For me, immersion is not about the surround which has long been seen as an art historical concept that includes panoramas and all of the apparatuses of cinema. To me, immersion is losing a sense of the distinction between the body and the environment or between the self and the non-self. It’s natural that advanced technological transformations happened at the end of the XIXth century as there were the first notions of immersion in the media starting with the panorama and later, they were propagated by the film, which was “the” art form. Now we have other art forms to deal with: computing and all of its ancillary offshoots. The other reason that immersion is big now is that capitalism needs it. If you read Susan Buck-Morss’ writing on Walter Benjamin’s essay “Artwork in the Age of Mechanical Reproduction”, you’ll find that perception, technology, and history are never separated. Each epistemic shift brings about new forms of perception along with new forms of technological understanding.
Right now there is also an obsession with immersion. For example, Thomas Oberender (intendant of Berliner Festspiele) considers immersion as a way of getting away from the form of the theatre. He looks more to the form of new types of contexts or environments being generated between the performing and the visual arts, because our entire environment is increasingly recognized as technical. People are interested in what is their body’s role and what kind of experiences are made possible by the shifting technological and sociopolitical epistemes that arise. Of course, as VR headsets are getting cheaper, everyone calls this immersive as well.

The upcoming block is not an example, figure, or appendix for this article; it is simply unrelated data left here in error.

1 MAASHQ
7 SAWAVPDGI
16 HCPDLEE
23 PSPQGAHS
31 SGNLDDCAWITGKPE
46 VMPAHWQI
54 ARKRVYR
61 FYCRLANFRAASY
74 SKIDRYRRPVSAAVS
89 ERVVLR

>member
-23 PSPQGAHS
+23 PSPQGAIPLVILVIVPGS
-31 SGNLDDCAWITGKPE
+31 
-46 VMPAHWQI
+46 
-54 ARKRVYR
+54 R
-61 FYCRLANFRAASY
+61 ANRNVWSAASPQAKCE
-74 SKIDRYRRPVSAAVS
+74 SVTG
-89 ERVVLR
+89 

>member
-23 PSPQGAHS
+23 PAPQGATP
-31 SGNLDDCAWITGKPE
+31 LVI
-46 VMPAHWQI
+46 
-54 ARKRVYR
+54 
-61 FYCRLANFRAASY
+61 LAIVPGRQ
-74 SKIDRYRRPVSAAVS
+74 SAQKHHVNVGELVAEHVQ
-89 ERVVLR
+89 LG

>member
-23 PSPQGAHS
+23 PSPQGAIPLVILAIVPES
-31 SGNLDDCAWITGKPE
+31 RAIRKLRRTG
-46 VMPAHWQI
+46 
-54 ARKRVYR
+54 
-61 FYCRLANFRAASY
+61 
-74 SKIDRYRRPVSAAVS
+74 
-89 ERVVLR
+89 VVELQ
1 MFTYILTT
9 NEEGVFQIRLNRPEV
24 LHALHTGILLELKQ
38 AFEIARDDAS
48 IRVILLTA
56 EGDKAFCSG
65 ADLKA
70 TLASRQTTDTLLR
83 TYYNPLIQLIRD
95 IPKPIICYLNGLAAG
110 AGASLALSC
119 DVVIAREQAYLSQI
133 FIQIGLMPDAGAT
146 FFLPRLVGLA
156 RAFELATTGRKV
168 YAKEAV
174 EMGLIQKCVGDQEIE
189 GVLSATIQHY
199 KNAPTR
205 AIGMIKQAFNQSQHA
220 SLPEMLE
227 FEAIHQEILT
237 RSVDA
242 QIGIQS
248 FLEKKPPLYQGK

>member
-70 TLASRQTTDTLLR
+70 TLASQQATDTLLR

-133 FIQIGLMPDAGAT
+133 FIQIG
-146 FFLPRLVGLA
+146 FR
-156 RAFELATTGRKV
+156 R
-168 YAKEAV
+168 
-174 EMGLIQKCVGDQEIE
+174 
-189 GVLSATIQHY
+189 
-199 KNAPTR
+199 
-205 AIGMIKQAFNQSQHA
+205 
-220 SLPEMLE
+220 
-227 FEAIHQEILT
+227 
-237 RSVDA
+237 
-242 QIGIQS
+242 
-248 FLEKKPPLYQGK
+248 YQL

Do you think we are at the right stage of development to find suitable content for these technologies?
This is the industry’s idea: “Oh, we make a tool then someone will make content for it”. I have a problem with the paradigm of VR: there’s a difference between walking 20 meters in a room and walking 5 meters in a VR space. Perceptually we are tuned to a different understanding of space. You can create a simulation but it’s still just a simulation. There’s a difference between a simulation and an actual proprioceptive experience in a room. But related to social VR: you can’t critique the question of presence anymore because that is now the lingua franca of VR. Everything is about presence. In the 1980s it was all about absence: it was about getting rid of the body, simulating it and dissolving into the technical ether. The language of an embodiment has caught up with VR too. It’s not about the technology, it’s about what Latour says: how does it mediate the social fabric or the social-political fabric.